Dr. Johnson will assess the effect robot-assisted therapy has on short-term and long-term functional improvements in stroke patients. Using functional MRI brain imaging, she will also assess how robot-assisted therapy contributes to changes in the central nervous system.
The Medical College of Wisconsin has received a two-year, $454,626 grant from the National Institute of Child Health and Human Development to develop a screening test for DiGeorge Syndrome type 1, a pediatric disorder that is caused by the deletion of genetic information. The study has ramifications in early diagnosis and medical intervention for prevention and treatment of this common genetic disorder, which occurs in one per every 4,000 live births.
William J. Grossman, M.D., Ph.D., assistant professor of pediatrics in the divisions of hematology and oncology and allergy and clinical immunology, is principal investigator for the grant.
DiGeorge Syndrome encompasses a wide range of clinical disorders, including congenital heart defects, learning difficulties, endocrine and kidney abnormalities, and immune system defects. Because of the wide range of clinical disorders that DiGeorge Syndrome contributes to, its diagnosis is often delayed.
Dr. Grossman will work to identify the boundaries of the genetic deletion and to develop a more sensitive and cost-efficient screening test for DiGeorge Syndrome.
The Medical College of Wisconsin has received a two-year, $416,625 grant from the National Heart, Lung, and Blood Institute to develop stem cell-based therapies to treat portions of the heart that have died from a heart attack. The research may lead to development of new ways to treat tissue damaged by heart attack that are less invasive and better tolerated by patients. The stem cells are derived from federally-approved stem cell lines.
Ming Zhao, Ph.D., assistant professor of biophysics, is principal investigator for the grant.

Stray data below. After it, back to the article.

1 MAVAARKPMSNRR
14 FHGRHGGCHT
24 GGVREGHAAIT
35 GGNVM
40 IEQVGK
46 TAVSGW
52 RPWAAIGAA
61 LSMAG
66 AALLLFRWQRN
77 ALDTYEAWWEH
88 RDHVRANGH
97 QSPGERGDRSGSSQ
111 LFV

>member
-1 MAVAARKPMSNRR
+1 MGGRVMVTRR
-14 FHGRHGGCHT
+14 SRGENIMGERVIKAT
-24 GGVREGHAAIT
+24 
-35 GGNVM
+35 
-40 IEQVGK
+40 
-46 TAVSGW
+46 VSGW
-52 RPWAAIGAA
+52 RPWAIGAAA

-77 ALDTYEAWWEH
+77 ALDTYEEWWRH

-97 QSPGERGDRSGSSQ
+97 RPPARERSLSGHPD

Dr. Zhao will develop stem cells to specifically recognize and bind to tissues damaged by heart attack. The stem cells are expected to replace and regenerate the damaged tissue. Cardiac repair by stem cell implantation has shown promise as a post-heart attack therapy, but the use of stem cells to treat tissue damaged by heart attack is currently uncommon because of a low retention rate of stem cells to damaged sites. The goal of this study is to make stem cells capable of recognizing and binding to damaged tissues.
GENEVA (AP) - The world's largest particle collider successfully completed
its first major test by firing a beam of protons all the way around a 17-mile
(27-kilometer) tunnel Wednesday in what scientists hope is the next great step
to understanding the makeup of the universe.
After a series of trial runs, two white dots flashed on a computer screen at
10:36 a.m. (0836 GMT) indicating that the protons had traveled the full length
of the US$3.8 billion Large Hadron Collider.
"There it is," project leader Lyn Evans said when the beam completed its lap.
Champagne corks popped in labs as far away as Chicago, where contributing
scientists watched the proceedings by satellite. Physicists around the world now
have much greater power than ever before to smash the components of atoms
together in attempts to see how they are made.
As scientists ready the Large
Hadron Collider at CERN for its giant science experiment, some members of the
public fear the LHC could create black holes. The LHC at CERN will attempt to
replicate the universe's conditions after the Big Bang. The scientific community
says the anti-LHC hysteria is nothing more than a "doomsday scenario."
Scientists are getting ready to flip the switch on the largest science
experiment ever conducted on Earth -- the Large Hadron Collider at the European
Organization for Nuclear Research, or CERN.
Tracking the reasons many girls avoid science and math
UWM researcher's work aimed at halting the exodus of women in
Tracking the reasons many girls avoid science and math
Most parents and many teachers believe that if middle-school and high-school
girls show no interest in science or math, there's little anyone can do about
New research by a team that includes vocational psychologists at the
University of Wisconsin-Milwaukee (UWM) indicates that the self-confidence